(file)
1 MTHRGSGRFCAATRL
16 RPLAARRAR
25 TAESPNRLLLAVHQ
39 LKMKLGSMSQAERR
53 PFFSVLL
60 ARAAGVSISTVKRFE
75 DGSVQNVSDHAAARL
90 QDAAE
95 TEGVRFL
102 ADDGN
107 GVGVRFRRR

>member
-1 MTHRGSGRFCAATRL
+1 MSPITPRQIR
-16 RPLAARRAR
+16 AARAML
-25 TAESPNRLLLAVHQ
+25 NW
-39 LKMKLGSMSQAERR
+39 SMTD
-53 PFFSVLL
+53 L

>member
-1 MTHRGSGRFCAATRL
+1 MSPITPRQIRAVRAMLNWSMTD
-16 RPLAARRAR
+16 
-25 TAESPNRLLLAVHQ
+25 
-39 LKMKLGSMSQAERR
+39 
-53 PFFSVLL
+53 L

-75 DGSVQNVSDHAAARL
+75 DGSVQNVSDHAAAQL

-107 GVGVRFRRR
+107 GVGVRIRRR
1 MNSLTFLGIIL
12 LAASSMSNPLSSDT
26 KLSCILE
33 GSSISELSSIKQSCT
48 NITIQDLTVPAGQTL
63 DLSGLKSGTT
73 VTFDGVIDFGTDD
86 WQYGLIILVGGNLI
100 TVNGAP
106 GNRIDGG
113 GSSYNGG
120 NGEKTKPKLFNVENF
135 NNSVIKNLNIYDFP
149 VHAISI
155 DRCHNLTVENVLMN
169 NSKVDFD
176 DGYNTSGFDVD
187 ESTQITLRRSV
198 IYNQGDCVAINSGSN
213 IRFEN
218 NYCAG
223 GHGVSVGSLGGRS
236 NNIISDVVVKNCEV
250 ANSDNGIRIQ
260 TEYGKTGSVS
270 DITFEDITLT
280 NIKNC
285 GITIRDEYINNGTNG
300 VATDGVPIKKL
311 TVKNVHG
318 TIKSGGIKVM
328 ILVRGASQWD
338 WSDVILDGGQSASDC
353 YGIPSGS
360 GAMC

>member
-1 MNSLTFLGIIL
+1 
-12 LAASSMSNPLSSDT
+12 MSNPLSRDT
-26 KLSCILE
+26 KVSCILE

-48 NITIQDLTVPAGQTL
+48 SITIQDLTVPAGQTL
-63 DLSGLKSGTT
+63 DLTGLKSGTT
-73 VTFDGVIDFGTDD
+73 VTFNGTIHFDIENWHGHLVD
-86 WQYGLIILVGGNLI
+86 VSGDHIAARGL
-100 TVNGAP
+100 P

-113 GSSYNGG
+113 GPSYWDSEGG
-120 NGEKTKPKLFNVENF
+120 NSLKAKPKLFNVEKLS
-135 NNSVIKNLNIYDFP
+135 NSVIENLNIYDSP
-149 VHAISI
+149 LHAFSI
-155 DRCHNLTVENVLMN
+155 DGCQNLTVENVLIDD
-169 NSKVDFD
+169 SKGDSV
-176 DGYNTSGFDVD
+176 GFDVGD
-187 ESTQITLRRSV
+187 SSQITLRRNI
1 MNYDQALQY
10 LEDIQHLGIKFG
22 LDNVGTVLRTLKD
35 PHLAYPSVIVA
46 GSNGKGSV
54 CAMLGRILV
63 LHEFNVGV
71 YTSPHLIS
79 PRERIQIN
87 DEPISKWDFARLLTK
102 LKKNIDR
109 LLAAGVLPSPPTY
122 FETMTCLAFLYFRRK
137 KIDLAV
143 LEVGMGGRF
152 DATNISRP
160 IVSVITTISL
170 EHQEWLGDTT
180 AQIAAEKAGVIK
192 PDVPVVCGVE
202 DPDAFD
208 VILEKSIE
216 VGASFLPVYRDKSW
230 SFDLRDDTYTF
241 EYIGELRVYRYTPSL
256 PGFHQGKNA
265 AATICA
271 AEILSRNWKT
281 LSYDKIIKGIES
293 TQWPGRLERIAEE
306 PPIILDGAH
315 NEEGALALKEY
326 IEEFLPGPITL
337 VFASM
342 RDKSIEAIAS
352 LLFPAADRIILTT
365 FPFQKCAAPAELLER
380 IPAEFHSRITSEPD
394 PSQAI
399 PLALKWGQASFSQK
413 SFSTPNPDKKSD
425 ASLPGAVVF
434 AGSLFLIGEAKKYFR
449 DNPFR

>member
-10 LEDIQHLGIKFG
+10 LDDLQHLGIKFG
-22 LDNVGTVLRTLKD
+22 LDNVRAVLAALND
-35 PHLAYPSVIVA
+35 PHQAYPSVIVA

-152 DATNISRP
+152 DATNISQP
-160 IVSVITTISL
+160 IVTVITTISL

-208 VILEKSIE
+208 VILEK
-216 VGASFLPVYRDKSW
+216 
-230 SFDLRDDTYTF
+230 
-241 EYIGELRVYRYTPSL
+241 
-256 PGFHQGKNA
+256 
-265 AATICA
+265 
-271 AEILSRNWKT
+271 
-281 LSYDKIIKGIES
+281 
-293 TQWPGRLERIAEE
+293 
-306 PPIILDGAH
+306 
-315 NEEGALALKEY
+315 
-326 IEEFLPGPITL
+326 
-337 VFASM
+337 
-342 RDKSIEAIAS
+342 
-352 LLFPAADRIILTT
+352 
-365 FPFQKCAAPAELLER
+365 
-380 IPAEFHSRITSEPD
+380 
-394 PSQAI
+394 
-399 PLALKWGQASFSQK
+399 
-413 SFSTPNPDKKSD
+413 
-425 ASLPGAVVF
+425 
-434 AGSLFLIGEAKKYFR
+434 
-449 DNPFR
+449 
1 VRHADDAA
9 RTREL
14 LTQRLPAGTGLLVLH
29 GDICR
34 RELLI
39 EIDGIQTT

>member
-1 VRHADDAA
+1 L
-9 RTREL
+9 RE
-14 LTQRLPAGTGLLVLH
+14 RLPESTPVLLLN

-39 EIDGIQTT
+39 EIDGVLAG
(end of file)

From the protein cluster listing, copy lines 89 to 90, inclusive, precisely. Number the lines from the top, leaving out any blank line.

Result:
+100 P

-113 GSSYNGG